Up on the Roof, Out on a Limb

Part Two

(Up on the Roof, Out on a Limb, part one)

I made my way down the hall and down seven flights of stairs to the double doors that opened to the street. The way I felt going down made me dread the thought of climbing back up. The elevator in the pile of bricks from which I do business works so seldom that even a fax dick with my taste for derring-do has to screw up a good measure of courage to step inside and press a button to a higher altitude. And all my courage is in a bottle in the top drawer of my desk.

Pushing open the doors and stepping onto the granite stairs I was greeted with the smell of hot grease from the hash joint across the street and warm urine from the hashed Joe sleeping one off on the bottom step. I held my breath and traipsed quietly past, careful not to wake him from his slumber. Joe was a frequent guest and I wanted to show him a little respect so he’d feel welcome. Some of the other tenants complain; they say Joe’s bad for business. But it’s a funny thing; when he’s curled up out front we never get solicitors or Jehovah’s Witnesses knocking. Besides, like I said before, my cases don’t come through the front door.

My cases come through the wire.

I’m a facsimile investigator. An FI. I find the scent of Benzaldehyde… wait. I think I already said that.

With the prospects of a long day on the trail I decided that starting with a plate of grub would be the right first step, and the hash joint across the street was a favorite first step of mine. Harvey worked the grill and grapevine with equal dexterity, so the beans are always hot and the tips hotter. And when Daphne’s behind the counter the service and conversation is always simmering. I stepped inside.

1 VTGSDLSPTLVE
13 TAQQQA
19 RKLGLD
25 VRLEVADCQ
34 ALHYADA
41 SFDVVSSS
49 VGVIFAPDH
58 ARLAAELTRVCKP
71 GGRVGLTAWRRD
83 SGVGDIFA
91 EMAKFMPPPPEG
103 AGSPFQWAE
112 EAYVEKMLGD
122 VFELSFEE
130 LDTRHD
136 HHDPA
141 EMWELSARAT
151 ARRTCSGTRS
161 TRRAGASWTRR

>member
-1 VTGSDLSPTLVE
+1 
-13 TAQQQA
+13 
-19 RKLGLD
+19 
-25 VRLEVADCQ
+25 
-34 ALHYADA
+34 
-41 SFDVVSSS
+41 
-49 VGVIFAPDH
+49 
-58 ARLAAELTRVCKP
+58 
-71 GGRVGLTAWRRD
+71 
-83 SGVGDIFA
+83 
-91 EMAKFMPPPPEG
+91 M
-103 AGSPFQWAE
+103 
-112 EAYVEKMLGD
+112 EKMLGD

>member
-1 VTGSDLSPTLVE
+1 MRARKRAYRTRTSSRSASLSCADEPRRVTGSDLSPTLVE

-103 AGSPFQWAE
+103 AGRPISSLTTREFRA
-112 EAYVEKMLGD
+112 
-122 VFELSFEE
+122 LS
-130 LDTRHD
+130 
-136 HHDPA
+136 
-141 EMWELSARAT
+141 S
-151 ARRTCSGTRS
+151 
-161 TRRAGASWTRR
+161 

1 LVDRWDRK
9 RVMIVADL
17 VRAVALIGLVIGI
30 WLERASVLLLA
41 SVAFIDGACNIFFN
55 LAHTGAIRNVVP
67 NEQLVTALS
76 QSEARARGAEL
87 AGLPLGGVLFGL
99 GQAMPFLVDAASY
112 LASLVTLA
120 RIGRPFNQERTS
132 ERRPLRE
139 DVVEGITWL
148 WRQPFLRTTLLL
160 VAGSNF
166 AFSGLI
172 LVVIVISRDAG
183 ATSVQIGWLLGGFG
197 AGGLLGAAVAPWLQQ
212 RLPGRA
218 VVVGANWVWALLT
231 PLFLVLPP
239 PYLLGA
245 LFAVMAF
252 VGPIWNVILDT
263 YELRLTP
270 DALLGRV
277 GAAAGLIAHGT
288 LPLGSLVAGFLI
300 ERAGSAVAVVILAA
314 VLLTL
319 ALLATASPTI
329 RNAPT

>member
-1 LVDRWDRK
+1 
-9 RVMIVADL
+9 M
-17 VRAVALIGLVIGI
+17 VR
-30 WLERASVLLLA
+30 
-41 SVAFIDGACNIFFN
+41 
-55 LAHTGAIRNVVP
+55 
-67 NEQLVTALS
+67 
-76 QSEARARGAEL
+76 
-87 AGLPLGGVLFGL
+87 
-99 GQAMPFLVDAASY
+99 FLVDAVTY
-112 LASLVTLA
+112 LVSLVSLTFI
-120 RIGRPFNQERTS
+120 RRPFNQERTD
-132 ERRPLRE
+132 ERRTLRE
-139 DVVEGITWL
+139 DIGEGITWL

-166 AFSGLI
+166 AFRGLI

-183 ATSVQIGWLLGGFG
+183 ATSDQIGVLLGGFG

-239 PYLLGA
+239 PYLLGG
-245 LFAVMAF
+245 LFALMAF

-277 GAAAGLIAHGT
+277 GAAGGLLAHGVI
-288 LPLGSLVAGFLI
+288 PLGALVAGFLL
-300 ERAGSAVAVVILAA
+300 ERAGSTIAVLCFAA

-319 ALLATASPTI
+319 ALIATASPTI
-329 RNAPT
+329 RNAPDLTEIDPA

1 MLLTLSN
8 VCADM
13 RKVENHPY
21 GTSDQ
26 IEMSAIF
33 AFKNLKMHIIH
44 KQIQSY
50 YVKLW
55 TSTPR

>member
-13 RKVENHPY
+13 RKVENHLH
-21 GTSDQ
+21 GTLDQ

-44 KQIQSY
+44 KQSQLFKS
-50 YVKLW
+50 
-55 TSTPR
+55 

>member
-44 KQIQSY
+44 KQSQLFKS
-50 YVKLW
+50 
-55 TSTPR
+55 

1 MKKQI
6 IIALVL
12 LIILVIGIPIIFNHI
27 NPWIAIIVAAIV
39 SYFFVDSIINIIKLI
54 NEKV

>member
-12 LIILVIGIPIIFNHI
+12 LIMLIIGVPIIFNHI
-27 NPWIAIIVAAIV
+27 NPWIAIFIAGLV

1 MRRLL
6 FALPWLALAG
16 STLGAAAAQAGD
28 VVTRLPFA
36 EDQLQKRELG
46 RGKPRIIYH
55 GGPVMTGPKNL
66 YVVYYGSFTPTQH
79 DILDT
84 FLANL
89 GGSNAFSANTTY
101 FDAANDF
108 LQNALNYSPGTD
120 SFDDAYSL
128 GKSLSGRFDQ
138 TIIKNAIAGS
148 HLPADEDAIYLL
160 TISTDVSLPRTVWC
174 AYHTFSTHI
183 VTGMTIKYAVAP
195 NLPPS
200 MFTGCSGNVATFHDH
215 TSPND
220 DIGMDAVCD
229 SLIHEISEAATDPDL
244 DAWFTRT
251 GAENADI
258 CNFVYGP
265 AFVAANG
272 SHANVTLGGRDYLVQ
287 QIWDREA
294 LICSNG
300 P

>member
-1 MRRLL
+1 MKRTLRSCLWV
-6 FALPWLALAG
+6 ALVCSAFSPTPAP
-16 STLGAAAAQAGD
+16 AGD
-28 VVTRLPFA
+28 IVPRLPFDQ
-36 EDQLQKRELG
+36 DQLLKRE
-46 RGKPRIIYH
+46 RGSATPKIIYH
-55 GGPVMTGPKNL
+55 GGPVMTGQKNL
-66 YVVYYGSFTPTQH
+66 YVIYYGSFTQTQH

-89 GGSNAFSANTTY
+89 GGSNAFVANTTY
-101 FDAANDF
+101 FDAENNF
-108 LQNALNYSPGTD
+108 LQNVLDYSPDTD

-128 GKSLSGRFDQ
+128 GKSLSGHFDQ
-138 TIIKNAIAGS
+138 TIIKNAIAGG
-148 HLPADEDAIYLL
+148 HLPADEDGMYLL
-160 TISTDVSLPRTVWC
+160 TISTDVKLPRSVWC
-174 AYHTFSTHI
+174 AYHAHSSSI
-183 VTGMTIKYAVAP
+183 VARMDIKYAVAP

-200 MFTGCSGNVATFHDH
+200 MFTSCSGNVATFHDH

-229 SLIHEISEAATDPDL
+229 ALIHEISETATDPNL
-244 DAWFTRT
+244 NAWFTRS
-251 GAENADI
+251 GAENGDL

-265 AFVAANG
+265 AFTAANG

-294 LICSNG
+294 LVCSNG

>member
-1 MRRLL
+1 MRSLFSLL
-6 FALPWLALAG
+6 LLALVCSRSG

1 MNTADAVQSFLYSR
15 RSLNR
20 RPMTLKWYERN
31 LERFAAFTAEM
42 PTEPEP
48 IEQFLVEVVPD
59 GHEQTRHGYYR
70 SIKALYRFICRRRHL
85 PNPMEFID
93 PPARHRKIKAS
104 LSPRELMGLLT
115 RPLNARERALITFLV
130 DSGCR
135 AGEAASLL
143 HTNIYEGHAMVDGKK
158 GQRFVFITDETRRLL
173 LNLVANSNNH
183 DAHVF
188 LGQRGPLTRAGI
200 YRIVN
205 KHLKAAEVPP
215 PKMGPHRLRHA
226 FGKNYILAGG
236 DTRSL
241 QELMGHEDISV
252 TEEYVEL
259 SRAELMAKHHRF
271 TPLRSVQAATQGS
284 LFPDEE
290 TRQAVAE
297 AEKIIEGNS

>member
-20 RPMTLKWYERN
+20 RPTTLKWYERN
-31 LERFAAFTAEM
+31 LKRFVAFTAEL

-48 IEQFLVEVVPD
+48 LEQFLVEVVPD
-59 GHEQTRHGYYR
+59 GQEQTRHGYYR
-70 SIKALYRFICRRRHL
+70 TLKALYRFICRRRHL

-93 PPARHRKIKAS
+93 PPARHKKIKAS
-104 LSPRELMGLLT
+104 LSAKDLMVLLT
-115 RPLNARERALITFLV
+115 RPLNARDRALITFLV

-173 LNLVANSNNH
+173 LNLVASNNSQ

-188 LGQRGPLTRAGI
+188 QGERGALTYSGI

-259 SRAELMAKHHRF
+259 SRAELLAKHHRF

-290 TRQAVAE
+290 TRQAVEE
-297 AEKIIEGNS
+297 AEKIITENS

“Phile!” Harvey and Daphne called out in unison.

My lucky day.

“What’s the special today, kid?” I asked as I took my place atop a chrome and vinyl perch.

“Sugar, for you, it’s all on special,” Daphne said, leaning a little too far forward.

“That’s what I like about this place. The service is lousy, but it’s got a fantastic view.”

“Watch it, cowboy. When you insult the staff you’re likely to get an extra helping of mouse shit.”

“Well then; since the menu hasn’t changed, I’ll take the usual.”

“Burger and beans for our favorite gumshoe,” she called out to Harvey, who was already turning my patty over.

Ours was a well-practiced routine.

“What’s on the program today, Phile?” Harvey shouted over the grill’s snap and sizzle. “You on a case, or just being neighborly?”

“You know me, Harv. I’m always on a case. This one’s gonna require friends in high places.”

Harvey turned toward the grill and went silent, as if the world depended on him giving his total concentration to my burger. I could tell something was up, that his cage had been rattled. I didn’t want my burger well-done, so I changed the topic, pronto.

“Say, Daphne… what’s a guy gotta do to get a cup of coffee in this place?”

“In this place? All you gotta do is ask, sugar. Are you ever gonna ask?”

“I just might. How’re things with you and that palooka you’ve been seeing?”

“They ain’t,” Daphne said, filling my mug to the top. “He turned out to be a real crumb so I gave him the heave-ho.”

“Good for you. I didn’t like him. Didn’t think he was right for you. Not many are.”

“Aww, thanks, Phile. I wish you’d have said something.”

“It was none of my beeswax. He didn’t hurt you, did he?”

“Nothing lost but a few good Saturday nights. How’s your coffee, sugar?”

“Lousy as always, but I wouldn’t have it any other way.”

Harvey swung a plate with my burger and beans onto the service window and slapped the bell, and called out “order up” with all the enthusiasm of a kid grooming for his school picture. Daphne slid the plate under my chin.

“Enjoy, sugar. I’m here if you want me.”

My mouth was already full of bun and burger, so I winked and commenced with my mastication. I hadn’t gotten to forty chews before Harvey came around the corner and sat beside me.

“I might have something for you, Phile,” he mumbled so that only I could hear. There was no one else in the place. “If you’re really looking for friends in high places, that is.”

“Lay it on me, Harv. You know I never give up my sources.”

To be continued…